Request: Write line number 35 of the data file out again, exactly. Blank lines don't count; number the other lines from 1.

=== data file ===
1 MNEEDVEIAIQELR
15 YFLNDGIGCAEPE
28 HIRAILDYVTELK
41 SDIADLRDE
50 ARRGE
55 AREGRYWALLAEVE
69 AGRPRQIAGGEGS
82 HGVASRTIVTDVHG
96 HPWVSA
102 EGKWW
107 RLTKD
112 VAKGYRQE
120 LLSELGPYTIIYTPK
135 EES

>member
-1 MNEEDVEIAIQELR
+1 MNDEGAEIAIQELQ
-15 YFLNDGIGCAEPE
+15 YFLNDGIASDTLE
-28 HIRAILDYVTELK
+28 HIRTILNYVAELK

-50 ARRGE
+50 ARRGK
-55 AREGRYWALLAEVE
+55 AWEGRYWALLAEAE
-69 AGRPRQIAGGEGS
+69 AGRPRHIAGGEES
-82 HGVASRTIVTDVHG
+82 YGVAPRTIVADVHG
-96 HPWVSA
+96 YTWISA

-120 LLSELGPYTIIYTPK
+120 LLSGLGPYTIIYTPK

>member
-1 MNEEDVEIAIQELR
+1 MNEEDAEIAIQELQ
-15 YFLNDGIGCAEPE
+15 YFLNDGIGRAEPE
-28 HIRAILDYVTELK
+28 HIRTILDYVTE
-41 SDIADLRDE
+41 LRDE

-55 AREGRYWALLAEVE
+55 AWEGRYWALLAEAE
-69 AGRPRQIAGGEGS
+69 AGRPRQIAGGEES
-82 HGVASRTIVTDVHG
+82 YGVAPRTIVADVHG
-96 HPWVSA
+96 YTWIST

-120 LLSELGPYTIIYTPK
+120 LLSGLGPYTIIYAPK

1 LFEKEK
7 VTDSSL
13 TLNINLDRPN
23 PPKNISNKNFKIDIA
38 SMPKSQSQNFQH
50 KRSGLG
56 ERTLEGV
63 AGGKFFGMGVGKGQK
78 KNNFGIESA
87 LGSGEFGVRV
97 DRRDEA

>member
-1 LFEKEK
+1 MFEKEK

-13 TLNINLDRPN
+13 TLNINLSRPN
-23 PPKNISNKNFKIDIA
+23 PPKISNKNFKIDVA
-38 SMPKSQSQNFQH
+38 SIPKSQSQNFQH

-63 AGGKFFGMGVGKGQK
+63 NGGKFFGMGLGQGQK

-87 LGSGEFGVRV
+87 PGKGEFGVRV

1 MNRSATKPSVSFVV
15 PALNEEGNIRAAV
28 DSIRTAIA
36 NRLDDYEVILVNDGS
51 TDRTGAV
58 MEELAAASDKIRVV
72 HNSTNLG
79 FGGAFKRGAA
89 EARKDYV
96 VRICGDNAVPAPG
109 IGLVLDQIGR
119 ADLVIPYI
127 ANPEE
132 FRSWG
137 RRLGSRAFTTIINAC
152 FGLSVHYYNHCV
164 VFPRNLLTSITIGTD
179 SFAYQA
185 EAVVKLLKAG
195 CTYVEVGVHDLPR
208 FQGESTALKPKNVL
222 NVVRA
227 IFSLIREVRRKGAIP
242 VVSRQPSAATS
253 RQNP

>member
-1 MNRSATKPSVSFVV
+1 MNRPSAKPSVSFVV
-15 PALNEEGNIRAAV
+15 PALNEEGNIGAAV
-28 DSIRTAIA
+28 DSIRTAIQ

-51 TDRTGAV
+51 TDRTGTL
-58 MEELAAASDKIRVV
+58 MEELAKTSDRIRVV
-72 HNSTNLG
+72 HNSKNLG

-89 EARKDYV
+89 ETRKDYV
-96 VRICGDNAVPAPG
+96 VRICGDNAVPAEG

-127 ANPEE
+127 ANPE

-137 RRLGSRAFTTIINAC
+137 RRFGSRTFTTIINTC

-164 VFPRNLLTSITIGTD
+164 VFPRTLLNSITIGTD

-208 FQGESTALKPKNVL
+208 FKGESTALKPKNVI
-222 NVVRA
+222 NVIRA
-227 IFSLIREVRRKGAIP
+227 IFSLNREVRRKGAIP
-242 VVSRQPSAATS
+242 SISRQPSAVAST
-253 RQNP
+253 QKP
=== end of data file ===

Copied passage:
-1 MNEEDVEIAIQELR